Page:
The Loneliest Number by Lizzie Vieh is one of the best written plays I’ve seen in years. It is about a couple who decide to invite a different third party to their bedroom every month. They take turns, one month she chooses, one month he chooses. At first it seems like the main reason is to add some spice to their long term relationship, but as the play unfolds we see there is a far deeper reason. Within two minutes I knew I was going to love this play. I love when that happens! It’s just amazing to me that in such a short amount of time you can so clearly see the quality of a work. In this case, part of the reason I was captured so quickly was the brilliant acting, the hilarious writing and the immediate high stakes we found ourselves in. The nerves and excitement that the characters felt were gripping.
We meet the two characters that Wendy (Leigh Williams) and her husband John (Maurice Jones) invite to join their sex life immediately and the complexities of polyamory quickly reveal themselves. What happens when love arises where it’s not supposed to or when jealousy rears its ugly head? When the societal boundaries of a romantic relationship are blurred, how far can you go? I found myself laughing a lot in the beginning of the show. So much, and so loudly, I felt a little embarrassed. I was having fun, being surprised and could easily identify with each character. I really enjoyed watching Arianne (Cassandra Paras), a tattoo covered, sexually experienced and kind adventurer and Kevin (Justin Robert Yorio), a blunt, robotic but attractive man who says exactly what he’s thinking and feeling.
The thing about the writing is it found the delicate and precise balance between moving forward at a natural pace while keeping the tension, curiosity and emotions burning so that there wasn’t a moment where I checked out. And I am, unfortunately, more influenced by our fast paced, technological and short-attention-spanned culture than I’d like to be, so to have kept me actively engaged for the whole 90 minute production is a feat. The Loneliest Number is Maria Dizzia’s directorial debut, although you could tell that she is well versed in the art of theatre (Dizzia is a Tony Award nominee for her role in Broadway’s In the Next Room by Sarah Ruhl). It is a credit to her directing that this play flowed so authentically and enjoyably.
The cast was flawless. Jones and Williams’ performances were rich in complexity, comedy and likability. They were the perfect strong yet flexible glue that the show needed. Paras was brilliant as the edgy and confident Arianne and Yorio so encapsulated Kevin that I can’t really imagine him being any other way, although I assume he isn’t as awkward and strange as his character. I noticed something unusual – and I can’t imagine this was deliberate (but if it was… wow): for the majority of the play we were only privy to Yorio’s sharp profile, rarely having the opportunity to see both his eyes at the same time. It felt like a physical manifestation of the challenge he has connecting with people and being understood. It was only at the very end, when he stood frozen in heart ache, facing the audience straight on, broken, that we properly saw his face full on. In this moment, for the first time, his emotion was so universal and powerful that there was an undeniable empathy and understanding present. We finally saw him. Exquisite. I’m getting moved all over again just thinking about it.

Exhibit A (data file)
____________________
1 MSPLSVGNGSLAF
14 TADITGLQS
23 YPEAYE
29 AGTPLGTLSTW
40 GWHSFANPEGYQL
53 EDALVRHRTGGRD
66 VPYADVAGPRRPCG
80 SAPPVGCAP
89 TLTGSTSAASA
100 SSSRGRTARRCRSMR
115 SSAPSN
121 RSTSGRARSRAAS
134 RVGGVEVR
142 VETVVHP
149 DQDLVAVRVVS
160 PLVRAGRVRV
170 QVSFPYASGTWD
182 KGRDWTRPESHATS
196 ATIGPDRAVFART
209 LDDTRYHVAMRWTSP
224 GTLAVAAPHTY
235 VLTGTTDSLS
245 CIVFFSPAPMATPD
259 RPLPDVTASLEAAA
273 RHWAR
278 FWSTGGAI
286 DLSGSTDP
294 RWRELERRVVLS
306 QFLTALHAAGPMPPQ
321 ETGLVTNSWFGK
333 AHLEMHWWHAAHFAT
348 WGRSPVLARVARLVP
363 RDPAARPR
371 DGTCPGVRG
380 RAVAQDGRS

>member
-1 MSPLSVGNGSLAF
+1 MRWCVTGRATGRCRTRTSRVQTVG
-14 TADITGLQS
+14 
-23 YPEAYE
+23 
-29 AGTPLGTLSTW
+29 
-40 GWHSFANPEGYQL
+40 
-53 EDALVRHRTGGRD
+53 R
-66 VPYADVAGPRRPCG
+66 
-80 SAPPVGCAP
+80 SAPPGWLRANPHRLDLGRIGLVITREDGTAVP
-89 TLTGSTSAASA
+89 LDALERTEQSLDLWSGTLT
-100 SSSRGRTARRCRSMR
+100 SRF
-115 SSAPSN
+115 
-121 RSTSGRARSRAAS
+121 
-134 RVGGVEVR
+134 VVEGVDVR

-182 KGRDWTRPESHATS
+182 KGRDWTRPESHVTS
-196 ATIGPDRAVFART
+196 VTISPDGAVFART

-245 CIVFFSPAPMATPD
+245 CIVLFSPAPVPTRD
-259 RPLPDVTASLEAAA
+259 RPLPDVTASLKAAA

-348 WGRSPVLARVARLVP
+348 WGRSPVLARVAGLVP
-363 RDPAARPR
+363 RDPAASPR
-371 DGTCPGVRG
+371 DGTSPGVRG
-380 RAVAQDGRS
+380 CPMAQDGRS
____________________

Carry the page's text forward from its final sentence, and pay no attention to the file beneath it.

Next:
I chose to see this show because I’m fascinated by the idea of polyamory and the rebelling of the construct of ownership within a relationship. I hold contradictory opinions, but I understand the question, why can we only express love and experience pleasure from one person at a time? I actually wished the show explored polyamory further. It very quickly moved onto exploring illness instead and reflected polyamory as something that doesn’t work without question. I hope to someday see a piece of work that explores polyamory more complexly and deeply and reveals both its positive and negative attributes.
This didn’t take away from my enjoyment of The Loneliest Number nor my high recommendation. I can absolutely imagine this play being picked up and taken further, so see it now while it’s still affordable. You’ll have a splendid night of theatre.
Running time is 90 minutes without intermission
February 22 – March 10 at the Amios Theatre Directed by Maria Dizzia.
Starring Maurice Jones*, Cassandra Paras*, Leigh Williams*, and Justin Yorio* Zac Jaffee* – Understudy
Set Design – Frank J. Oliva
Lighting Design – Ali Hall
Costume Design – Jocelyn Pierce
Sound Design – Nick Abeel
Review by Julia Ippstein